Fall 2008 Reading Series
Thursday, October 9
Arroz Con Pollo
What role can a home-cooked meal have in the struggle pitting corporate greed against a father’s love for his daughter? Take a deep breath, and enjoy the smell, in this tragic story about love, temptation, greed, corporate downsizing, and the unintended consequences that result.
Edward H. Hernandez, Ph.D is
the author of several other plays including Knowledge Transfer; The
Elevator Principle; Quid Pro Quo; SOX; Appalachian Redneck and How to Win Friends and Influence People. His
workplace-themed plays have been performed in Seattle, San Francisco,
New York and Los Angeles. He is an avid theatregoer, seeing
over 70 shows a year. In 2007 he was named Society for Human
Resource Management National Human Resource Professor of the Year.
Tuesday, October 21
The Last Christmas
The Ross family is Jewish but still celebrates Christmas. But year after year, as Dave Rosenweig's domineering personality and frustration increasingly take over, clashes over family and religion preclude attendance by certain family members, all leading up to the very Last Christmas.
Jon Brooks was a co-writer of the San Francisco Mime Troupe’s 2006 and 2007 summer productions – Godfellas and Making a Killing. His one-act play, Better Than Hitler, was produced at the Players Theatre in New York City, the Bay One-Acts Festival in San Francisco, and in Bologna, Italy. His one-act, November 2001, was produced for the 2005 San Francisco Fringe Festival. In 2004, his full-length play The Button ran for two weeks at The Bloomington Playwrights Project in Bloomington, Indiana; and his short play Small, Medium, Large has been produced in Rhode Island, North Carolina, and San Francisco. Mr. Brooks received an MFA in Fiction from Brooklyn College.
Thursday, October 30
When you’re an affluent couple, like Bill and Marisa, living in Piedmont and you cannot conceive – adopting a baby is all about making the right choice. There are plenty of orphaned babies in Oakland, but none of them can compete with the beautiful, blonde children in Siberia that Marisa sees advertised online. When little Annika arrives, the couple’s dream quickly dissolves into a nightmare…
Morris is a nebbish, lonely young man that worries the birds outside his window are spying on him. When he falls in love with Julia, the young woman in his office, and she asks him to “trust her”, Morris is willing to do anything. When Julia takes him to the mysterious Portal, he realizes nothing will be the same.
Morgan Ludlow’s latest full-length play, The Widow West,
was presented at Stage Werx Theatre in San Francisco to sold-out
houses. Morgan has had plays performed or read at the Eureka
Theatre, the Exit Theatre, the Off-Market Theatre in San Francisco,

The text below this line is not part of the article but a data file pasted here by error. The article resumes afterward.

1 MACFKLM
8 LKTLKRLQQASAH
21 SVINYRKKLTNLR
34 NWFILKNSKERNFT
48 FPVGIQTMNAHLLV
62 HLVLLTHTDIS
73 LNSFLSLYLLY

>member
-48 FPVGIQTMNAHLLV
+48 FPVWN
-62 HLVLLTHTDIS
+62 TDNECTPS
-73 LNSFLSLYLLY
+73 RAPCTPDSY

City Lights Theatre in San Jose, Gaia Performing Arts Center in
Berkeley, Ross Valley Players in Marin County, Virago Theatre Company
in Alameda, The Pegasus in Monte Rio and at the Interborough Rep in New
York City. Morgan is currently a member of Theatre Bay Area, The
Play Café, The Playwrights’ Center of San Francisco, and The
Dramatists Guild of America.
Thursday, november 13
The theme of Last Call is the right to die-or not. Three family stories are interwoven, presenting different points of view. Family secrets and stressed relationships surface as each character confronts difficult decisions and comes to his edge in this drama on a timely subject.
Carol Sheldon has had productions on both coasts and the mid-west, including a professional production on the east coast. She’s won play-writing contests in Michigan; was a finalist in the Eugene O’Neill, Louisville’s Ten Minute contest, PART and other contests across the country. Carol moved to California from Michigan twelve years ago, and has been active in Marin theatre groups where seven of her works have been staged in Ross Valley Players’ Ross Alternative Works (RAW). Plays staged at PCSF include High Spirits and Lifelines. Other venues include Marin’s ‘Fringe’ and the retirement homes of Marin. Carol also writes poetry and fiction. This play, Last Call is admittedly a political piece. Carol believes it is the responsibility and privilege of the playwright to tackle difficult moral issues of the day.
Tuesday, November 18
My Pregnancy, by Kirsten Kozlowski
Kirsten Kozlowski has been ordered to give a school speech about her junior year pregnancy. The good news: she tells everyone what’s so bad about teenage pregnancy. The bad news: that was the bad news.
Vonn Scott Bair is an actor-playwright-screenwriter-producer-director based in San Francisco. Onstage, he has starred in The Hunchback of Notre Dame; The Night and Mitch